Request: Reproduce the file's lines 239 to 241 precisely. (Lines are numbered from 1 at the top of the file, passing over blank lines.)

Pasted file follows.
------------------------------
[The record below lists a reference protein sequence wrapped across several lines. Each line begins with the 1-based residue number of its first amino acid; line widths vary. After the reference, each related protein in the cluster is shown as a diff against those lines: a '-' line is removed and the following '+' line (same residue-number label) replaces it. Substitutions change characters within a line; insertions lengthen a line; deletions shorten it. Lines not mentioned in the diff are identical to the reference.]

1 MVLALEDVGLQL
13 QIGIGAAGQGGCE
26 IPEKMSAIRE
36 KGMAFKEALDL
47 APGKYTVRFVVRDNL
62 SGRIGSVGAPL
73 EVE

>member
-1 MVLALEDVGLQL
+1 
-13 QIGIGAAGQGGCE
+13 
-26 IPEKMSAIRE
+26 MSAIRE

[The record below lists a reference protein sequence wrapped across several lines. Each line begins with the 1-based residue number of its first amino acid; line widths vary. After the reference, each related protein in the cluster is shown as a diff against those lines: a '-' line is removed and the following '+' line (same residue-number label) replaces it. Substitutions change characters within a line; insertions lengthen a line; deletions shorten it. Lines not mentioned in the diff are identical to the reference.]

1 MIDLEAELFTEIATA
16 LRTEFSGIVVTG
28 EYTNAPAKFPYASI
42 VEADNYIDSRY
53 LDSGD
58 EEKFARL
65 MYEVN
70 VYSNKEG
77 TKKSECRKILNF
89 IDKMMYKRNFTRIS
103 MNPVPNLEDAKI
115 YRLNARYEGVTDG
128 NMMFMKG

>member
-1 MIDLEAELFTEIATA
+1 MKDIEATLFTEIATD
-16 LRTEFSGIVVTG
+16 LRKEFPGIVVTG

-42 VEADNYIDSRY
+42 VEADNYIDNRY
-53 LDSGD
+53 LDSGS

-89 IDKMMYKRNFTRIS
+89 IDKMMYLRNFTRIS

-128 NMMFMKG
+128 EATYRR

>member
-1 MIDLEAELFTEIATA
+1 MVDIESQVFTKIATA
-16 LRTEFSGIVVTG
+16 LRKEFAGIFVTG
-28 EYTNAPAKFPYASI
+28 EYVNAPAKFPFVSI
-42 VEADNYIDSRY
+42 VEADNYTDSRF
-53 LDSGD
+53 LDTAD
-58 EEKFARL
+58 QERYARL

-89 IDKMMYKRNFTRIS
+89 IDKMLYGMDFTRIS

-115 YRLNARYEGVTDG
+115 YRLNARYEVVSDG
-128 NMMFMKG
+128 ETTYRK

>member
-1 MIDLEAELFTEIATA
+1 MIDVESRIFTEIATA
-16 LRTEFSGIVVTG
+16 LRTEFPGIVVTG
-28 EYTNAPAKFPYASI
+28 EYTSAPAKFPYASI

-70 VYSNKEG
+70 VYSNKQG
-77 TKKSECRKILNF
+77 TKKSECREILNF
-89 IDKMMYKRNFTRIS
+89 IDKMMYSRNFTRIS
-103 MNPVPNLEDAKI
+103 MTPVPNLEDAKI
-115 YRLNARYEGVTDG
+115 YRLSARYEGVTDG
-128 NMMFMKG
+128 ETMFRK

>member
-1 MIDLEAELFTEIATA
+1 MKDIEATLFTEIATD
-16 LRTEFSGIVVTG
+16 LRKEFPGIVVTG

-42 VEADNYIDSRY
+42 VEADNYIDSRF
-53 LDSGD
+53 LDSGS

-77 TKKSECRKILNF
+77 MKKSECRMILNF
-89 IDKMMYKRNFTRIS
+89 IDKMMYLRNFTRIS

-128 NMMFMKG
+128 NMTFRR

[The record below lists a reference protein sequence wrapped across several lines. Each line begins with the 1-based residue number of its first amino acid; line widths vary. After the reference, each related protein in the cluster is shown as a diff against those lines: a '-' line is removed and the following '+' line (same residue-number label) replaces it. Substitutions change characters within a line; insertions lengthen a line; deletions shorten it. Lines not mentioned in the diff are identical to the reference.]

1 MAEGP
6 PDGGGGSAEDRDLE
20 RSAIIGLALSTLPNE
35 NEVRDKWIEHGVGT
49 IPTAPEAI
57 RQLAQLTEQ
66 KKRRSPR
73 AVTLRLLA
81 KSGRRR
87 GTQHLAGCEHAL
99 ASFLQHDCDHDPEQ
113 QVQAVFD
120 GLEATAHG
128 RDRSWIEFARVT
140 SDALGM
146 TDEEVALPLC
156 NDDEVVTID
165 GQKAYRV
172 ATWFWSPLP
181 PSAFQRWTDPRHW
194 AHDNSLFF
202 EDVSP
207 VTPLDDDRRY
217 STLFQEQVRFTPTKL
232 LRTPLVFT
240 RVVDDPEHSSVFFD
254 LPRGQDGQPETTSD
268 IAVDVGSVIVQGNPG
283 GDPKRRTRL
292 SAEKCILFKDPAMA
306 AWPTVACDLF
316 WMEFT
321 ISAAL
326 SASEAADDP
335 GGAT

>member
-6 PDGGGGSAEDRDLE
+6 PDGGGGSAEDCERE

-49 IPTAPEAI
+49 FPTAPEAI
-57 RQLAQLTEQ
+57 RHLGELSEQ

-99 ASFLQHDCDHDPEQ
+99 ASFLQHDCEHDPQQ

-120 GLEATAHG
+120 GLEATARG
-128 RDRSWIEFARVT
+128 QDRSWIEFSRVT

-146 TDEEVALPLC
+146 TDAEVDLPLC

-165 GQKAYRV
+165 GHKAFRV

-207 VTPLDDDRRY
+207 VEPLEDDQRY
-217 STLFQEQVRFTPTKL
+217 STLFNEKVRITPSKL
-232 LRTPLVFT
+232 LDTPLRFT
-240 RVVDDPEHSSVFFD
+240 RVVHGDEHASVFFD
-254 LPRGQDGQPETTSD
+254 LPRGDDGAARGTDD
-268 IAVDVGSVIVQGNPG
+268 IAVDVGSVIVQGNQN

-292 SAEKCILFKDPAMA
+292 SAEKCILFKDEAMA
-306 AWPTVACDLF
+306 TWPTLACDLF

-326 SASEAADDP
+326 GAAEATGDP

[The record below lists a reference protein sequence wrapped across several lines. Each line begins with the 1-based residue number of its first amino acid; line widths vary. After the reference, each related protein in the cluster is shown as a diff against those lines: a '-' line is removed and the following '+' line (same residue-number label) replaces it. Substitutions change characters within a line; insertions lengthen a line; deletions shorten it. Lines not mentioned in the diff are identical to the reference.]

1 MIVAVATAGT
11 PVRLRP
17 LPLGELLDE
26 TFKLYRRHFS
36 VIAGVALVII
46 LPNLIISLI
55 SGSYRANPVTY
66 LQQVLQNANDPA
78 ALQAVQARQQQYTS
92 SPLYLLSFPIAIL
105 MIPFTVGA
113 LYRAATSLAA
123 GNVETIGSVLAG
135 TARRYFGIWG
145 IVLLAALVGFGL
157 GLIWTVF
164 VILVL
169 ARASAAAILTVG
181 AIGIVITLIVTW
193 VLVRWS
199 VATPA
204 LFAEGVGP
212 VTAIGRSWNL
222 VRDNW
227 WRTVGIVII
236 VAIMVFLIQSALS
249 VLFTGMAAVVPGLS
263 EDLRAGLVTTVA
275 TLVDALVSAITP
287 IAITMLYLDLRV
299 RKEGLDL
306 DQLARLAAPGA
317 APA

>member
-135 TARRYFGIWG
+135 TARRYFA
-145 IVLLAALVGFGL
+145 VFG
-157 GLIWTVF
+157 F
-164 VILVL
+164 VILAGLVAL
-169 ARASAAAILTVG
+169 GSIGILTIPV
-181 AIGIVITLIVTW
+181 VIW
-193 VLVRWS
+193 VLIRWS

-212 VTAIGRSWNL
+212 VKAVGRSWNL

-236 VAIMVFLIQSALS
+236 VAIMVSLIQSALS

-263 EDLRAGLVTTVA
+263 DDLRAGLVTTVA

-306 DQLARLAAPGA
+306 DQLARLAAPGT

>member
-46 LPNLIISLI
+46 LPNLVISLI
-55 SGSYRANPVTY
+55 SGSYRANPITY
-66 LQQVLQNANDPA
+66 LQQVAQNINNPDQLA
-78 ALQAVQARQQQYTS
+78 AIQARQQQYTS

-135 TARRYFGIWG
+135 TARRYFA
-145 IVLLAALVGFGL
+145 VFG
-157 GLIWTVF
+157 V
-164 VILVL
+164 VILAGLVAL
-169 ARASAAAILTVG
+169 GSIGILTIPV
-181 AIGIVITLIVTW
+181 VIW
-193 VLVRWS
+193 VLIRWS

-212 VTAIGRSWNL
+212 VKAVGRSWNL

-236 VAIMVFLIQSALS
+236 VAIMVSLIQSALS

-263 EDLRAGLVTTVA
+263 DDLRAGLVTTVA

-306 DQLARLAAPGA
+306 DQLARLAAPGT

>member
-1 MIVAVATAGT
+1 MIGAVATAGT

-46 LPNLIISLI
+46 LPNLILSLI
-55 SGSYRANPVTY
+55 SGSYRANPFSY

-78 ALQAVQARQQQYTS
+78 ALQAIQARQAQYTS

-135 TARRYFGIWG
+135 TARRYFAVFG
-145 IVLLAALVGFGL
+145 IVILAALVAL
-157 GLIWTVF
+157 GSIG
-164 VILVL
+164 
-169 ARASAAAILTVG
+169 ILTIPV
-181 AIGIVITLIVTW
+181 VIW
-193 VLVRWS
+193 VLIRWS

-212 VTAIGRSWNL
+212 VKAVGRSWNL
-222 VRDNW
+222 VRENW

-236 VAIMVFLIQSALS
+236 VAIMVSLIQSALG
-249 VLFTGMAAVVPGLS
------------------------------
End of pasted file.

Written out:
-164 VILVL
+164 VILAGLVAL
-169 ARASAAAILTVG